2013 might be considered a great year for black people in cinema. “42,” “Lee Daniels’ The Butler,” “Fruitvale Station,” and the newly released “12 Years a Slave” all put different eras of the American black experience to film, with the latter two receiving raves and awards buzz.
In a year which saw racial tensions spike over the George Zimmerman trial, it is understandable that the four films released that gave the most screen time to people of color dealt explicitly with racism in America’s past, both from an optimistic and tragic point of view. Some could look on 2013 as the year in which black cinema re-emerged in Hollywood.
Unfortunately, I don’t think that’s the case.
The main problem with Hollywood’s depictions of race is that, despite it being 2013, black faces are still incredibly hard to come by in any film that does not deal with blackness as a theme in and of itself. Below is a list of major 2013 releases with black leads that are not explicitly about race.
- "After Earth" (Jaden Smith)
- "2 Guns" (Denzel Washington)
- "A Haunted House" (Marlon Wayans)
- "Peeples" (Craig Robinson)
- "Temptation" (Jurnee Smollett)
- "LUV" (Various)
- "Baggage Claim" (Various)
That’s it (at least to this point). Seriously. If you count some major supporting roles, you can include Don Cheadle in “Iron Man 3,” Morgan Freeman in “Oblivion” and “Now You See Me,” Common in “Now You See Me,” Tyrese Gibson in “Fast and Furious 6,” Zoe Saldana in “Star Trek: Into Darkness,” and Robinson in “This Is the End,” as well as Anthony Mackie’s supporting roles in four major films.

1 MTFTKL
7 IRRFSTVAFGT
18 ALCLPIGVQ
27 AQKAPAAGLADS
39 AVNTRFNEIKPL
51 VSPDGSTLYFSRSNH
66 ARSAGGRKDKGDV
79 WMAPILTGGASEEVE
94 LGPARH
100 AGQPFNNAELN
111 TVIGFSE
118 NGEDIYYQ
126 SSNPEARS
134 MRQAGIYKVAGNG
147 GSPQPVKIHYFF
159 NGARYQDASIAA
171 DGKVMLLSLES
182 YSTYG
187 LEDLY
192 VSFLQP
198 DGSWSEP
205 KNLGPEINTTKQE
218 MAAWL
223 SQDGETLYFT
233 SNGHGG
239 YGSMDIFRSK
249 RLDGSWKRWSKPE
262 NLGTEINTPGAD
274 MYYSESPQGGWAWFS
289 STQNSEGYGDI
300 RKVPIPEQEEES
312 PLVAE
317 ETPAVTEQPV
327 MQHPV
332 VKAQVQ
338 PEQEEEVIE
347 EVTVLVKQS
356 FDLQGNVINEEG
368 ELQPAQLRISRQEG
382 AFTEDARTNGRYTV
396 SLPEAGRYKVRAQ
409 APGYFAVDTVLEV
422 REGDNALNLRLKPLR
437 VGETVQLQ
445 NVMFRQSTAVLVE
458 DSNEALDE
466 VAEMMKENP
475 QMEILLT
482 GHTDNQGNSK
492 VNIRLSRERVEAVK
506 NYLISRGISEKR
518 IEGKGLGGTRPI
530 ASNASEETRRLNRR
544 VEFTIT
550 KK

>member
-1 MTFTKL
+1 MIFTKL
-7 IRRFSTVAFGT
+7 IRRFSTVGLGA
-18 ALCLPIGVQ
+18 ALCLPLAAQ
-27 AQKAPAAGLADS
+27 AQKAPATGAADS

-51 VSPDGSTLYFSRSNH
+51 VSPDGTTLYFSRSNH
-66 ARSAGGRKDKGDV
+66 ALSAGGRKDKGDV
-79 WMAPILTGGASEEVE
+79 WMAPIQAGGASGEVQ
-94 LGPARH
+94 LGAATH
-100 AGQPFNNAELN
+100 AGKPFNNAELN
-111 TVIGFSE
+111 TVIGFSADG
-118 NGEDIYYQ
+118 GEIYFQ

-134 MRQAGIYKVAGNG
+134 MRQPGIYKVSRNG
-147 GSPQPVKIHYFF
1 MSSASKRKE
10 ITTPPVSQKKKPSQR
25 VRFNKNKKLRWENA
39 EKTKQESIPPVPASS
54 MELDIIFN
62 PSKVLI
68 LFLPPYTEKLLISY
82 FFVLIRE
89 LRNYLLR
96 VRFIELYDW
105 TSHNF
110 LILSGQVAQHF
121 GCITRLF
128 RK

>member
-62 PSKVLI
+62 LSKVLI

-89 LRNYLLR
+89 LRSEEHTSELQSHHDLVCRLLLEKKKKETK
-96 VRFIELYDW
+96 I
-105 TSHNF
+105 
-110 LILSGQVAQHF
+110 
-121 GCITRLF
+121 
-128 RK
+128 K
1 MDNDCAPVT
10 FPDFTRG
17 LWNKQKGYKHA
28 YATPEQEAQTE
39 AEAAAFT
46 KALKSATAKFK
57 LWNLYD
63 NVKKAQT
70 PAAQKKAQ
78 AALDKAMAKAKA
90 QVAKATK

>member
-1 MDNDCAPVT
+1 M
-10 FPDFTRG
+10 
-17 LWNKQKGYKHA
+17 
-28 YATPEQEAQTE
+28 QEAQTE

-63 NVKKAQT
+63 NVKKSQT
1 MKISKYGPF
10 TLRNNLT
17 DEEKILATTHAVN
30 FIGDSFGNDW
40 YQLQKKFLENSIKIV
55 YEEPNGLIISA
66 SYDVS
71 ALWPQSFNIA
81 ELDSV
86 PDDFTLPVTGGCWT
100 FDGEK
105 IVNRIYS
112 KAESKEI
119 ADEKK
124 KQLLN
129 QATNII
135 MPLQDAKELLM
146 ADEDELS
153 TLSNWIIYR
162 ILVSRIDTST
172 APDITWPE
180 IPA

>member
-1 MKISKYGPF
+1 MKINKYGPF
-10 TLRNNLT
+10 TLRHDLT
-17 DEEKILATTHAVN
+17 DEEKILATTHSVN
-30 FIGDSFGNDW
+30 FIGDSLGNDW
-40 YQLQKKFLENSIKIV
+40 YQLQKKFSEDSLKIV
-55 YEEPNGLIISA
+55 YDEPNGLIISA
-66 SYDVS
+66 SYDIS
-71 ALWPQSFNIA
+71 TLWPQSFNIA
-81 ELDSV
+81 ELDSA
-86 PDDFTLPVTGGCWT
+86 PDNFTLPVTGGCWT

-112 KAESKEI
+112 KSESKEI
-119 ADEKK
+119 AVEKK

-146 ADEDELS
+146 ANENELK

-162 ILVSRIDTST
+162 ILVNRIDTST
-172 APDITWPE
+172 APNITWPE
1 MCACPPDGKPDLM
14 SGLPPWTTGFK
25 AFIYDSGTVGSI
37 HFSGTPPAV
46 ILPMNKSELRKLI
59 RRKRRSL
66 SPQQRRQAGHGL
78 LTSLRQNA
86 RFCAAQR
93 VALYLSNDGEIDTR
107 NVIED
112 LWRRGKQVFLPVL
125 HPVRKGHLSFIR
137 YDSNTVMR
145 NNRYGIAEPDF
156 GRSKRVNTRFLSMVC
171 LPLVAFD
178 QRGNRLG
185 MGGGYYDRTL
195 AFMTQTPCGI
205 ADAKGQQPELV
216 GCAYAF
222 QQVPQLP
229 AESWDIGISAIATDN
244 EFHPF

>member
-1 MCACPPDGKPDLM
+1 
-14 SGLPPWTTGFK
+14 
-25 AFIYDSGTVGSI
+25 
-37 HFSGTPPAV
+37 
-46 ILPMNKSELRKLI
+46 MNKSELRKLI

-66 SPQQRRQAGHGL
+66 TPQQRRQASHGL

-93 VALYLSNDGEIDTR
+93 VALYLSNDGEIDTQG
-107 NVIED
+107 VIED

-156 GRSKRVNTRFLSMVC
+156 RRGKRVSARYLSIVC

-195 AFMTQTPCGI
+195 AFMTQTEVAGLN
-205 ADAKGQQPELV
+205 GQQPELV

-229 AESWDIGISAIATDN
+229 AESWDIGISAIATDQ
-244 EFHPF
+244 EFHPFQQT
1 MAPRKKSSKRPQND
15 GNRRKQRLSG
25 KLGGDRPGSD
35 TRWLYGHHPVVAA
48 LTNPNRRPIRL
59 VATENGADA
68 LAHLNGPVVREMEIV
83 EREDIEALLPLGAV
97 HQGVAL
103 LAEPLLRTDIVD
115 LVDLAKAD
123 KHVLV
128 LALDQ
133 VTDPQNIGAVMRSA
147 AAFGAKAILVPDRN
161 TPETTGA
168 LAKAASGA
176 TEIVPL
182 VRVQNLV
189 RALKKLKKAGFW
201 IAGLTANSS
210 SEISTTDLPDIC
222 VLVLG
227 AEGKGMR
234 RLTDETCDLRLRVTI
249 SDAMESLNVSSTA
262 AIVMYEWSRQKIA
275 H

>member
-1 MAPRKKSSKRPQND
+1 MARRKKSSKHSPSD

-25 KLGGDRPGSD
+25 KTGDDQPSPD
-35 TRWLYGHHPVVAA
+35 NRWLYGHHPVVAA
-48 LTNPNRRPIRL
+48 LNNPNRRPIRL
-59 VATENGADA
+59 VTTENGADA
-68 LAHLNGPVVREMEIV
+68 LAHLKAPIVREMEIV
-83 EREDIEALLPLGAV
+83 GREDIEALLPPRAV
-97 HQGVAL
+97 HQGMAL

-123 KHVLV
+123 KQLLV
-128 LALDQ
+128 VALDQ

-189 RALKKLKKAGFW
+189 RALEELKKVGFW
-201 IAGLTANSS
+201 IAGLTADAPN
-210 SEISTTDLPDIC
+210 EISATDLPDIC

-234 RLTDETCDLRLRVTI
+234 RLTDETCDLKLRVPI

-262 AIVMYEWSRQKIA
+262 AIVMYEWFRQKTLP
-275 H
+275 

That gives Hollywood a grand total of 17 films so far this year with a middling-to-strong black presence. Of those, three were sequels where the black character had already been in a previous film, two were produced by Tyler Perry, and two starred either Hollywood royalty (Washington) or the son of royalty (Smith).
But even taking the 17 films at face value, that makes it 17 out of 224 films that will have been released (either limited or wide) when “12 Years a Slave” opens which have any black presence without specifically being about blackness.
That is, in a word, unacceptable.
This is not to disparage the films that deal with historical issues of race. However commercial or backhanded they may appear, movies like “The Help” or “Remember the Titans,” are able to offer interesting insights into the mistakes and triumphs of our past, and can be inspiring and harrowing.
But no one goes to see “12 Years a Slave” thinking slavery was right and comes out thinking it’s wrong. No one sees “42” and roots for Jackie Robinson to fail. White people can see these movies, have a good cry, and think themselves nothing like the evil white people they see on screen (or identify themselves with the good ones), only to then see another twenty movies without realizing there is nary a black face to be found. These movies can’t truly change modern public perception of race because the issues they deal with are all accepted as terrible. Yes, forty years ago, Roots was revolutionary, a pinnacle of entertainment and history that showed white America a story they might actually not have ever known. Today, those issues are taught in grade school.